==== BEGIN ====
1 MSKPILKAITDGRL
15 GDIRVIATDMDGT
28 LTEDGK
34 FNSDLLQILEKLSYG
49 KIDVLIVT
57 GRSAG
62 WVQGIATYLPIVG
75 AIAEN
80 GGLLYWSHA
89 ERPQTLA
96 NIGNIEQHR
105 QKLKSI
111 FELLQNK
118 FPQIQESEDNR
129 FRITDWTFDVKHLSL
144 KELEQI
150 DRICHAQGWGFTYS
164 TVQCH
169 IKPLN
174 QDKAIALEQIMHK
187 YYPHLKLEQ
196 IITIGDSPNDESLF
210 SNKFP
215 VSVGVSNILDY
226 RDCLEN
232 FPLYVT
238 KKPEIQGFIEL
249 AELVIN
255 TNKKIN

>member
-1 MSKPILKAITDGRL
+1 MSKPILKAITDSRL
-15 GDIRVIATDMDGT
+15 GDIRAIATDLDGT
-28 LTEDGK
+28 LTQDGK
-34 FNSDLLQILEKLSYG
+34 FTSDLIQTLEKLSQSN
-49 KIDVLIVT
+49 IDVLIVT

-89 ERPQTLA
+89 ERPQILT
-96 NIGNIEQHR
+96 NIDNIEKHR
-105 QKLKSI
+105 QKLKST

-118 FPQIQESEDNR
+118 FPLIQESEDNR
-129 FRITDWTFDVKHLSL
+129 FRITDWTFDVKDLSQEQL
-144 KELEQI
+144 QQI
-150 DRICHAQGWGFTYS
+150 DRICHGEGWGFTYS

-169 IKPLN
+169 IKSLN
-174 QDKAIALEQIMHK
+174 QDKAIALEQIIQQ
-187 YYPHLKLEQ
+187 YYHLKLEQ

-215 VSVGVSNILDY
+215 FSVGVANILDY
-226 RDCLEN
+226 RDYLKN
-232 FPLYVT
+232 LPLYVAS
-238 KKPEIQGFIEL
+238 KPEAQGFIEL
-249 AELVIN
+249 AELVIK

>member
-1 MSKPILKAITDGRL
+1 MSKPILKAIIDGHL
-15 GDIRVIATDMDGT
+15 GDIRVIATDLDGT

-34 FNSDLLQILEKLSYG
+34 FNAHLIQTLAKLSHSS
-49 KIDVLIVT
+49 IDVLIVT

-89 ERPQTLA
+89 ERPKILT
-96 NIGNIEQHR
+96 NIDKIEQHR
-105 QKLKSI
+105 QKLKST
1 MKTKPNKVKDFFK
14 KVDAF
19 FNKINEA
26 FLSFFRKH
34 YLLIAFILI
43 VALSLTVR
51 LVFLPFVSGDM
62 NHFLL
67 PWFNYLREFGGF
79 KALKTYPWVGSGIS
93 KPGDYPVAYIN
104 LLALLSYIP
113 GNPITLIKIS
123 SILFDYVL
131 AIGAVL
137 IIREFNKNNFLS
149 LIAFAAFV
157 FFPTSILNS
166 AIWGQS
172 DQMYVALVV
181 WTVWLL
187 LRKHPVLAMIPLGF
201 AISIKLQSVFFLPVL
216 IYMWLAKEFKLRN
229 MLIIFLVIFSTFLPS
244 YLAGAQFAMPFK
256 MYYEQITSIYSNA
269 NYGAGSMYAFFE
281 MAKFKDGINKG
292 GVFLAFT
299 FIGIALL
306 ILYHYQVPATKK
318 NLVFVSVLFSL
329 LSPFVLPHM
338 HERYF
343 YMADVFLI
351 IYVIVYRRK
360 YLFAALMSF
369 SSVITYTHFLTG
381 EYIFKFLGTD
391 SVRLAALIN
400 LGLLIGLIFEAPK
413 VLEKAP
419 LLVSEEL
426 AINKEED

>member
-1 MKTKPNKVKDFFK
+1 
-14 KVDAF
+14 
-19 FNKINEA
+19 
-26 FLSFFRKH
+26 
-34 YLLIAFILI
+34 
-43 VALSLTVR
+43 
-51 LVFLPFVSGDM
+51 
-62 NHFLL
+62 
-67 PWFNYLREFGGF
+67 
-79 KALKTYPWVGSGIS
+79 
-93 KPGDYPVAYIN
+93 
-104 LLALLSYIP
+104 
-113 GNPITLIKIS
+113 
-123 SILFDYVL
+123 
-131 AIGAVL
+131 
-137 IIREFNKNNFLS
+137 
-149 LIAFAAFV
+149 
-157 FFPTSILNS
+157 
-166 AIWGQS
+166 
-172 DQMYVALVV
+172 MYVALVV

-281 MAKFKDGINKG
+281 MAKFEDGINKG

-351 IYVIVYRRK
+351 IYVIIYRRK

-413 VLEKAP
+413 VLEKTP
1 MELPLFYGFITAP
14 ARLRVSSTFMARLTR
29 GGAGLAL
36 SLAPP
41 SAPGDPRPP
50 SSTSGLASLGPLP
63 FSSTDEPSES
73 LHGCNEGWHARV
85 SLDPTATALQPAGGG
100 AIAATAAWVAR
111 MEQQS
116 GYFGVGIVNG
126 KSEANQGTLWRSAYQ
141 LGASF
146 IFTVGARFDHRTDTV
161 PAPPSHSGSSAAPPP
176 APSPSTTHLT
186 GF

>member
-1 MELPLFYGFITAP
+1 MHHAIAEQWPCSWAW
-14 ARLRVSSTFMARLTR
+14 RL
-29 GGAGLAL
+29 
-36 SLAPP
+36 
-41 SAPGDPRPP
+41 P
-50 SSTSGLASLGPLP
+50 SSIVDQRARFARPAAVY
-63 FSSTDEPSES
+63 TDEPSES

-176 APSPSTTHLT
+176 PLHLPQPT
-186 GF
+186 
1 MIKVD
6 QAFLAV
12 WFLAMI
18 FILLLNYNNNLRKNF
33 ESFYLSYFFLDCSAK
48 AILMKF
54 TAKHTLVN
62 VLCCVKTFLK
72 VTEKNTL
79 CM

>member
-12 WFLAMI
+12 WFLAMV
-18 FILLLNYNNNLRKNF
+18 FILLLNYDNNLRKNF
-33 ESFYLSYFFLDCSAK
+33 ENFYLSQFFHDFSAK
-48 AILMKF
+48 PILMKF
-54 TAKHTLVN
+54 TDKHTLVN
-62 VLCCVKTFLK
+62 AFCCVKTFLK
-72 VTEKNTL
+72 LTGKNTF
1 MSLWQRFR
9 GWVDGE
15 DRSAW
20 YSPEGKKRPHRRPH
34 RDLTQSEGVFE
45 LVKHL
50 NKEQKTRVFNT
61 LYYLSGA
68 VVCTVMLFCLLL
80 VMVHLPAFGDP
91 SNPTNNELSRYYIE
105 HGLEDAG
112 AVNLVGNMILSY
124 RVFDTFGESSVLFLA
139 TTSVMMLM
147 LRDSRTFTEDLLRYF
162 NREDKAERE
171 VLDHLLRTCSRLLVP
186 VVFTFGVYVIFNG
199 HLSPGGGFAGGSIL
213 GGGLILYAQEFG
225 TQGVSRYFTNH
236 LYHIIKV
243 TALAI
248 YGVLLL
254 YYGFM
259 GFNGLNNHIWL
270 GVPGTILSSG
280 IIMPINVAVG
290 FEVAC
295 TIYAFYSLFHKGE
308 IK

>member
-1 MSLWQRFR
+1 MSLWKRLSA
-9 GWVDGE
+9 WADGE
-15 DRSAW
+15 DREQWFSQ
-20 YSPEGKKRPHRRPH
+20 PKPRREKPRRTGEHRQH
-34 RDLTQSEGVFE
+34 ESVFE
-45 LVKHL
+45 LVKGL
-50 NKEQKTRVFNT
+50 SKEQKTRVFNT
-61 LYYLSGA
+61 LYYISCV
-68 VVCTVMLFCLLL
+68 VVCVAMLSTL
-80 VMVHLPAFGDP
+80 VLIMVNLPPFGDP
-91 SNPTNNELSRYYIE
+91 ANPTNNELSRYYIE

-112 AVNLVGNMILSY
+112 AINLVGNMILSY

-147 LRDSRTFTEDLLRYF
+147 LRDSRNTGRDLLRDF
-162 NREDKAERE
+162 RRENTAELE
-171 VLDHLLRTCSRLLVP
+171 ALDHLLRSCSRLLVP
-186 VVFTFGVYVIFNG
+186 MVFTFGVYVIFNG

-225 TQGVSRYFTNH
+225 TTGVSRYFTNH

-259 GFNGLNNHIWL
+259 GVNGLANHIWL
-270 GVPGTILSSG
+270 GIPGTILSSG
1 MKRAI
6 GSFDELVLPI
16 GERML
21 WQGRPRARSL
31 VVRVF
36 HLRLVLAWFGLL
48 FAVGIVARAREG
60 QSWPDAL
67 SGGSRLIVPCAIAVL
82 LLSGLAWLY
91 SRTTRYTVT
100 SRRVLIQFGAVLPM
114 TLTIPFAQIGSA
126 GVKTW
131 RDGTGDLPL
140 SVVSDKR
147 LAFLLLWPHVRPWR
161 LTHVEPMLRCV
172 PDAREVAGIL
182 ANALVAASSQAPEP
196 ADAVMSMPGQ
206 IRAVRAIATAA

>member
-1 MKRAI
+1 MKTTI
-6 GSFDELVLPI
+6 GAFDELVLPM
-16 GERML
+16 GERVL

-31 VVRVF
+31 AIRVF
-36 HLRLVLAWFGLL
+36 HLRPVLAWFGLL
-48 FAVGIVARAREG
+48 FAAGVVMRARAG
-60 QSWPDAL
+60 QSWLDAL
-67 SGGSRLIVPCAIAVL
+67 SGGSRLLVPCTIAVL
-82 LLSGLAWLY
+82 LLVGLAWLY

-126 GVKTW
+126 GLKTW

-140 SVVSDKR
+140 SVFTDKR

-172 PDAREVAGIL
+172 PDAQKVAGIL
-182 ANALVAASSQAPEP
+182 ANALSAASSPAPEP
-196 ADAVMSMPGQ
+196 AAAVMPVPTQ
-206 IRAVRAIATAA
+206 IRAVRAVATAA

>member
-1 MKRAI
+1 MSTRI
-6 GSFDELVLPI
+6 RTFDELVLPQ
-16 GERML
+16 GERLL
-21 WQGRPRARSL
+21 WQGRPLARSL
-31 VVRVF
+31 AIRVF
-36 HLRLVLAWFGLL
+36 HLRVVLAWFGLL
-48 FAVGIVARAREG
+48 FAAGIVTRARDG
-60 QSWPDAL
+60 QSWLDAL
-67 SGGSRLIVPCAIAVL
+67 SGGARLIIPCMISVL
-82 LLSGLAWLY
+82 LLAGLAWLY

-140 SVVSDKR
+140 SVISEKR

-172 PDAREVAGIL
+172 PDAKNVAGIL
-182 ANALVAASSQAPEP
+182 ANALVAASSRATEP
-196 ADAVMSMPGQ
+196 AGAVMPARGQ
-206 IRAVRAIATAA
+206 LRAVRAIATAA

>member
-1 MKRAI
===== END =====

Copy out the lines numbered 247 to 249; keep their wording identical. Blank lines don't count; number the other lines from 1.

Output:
61 LYYLSGA
68 VVCTVMLFCLLL
80 VMVHLPAFGDP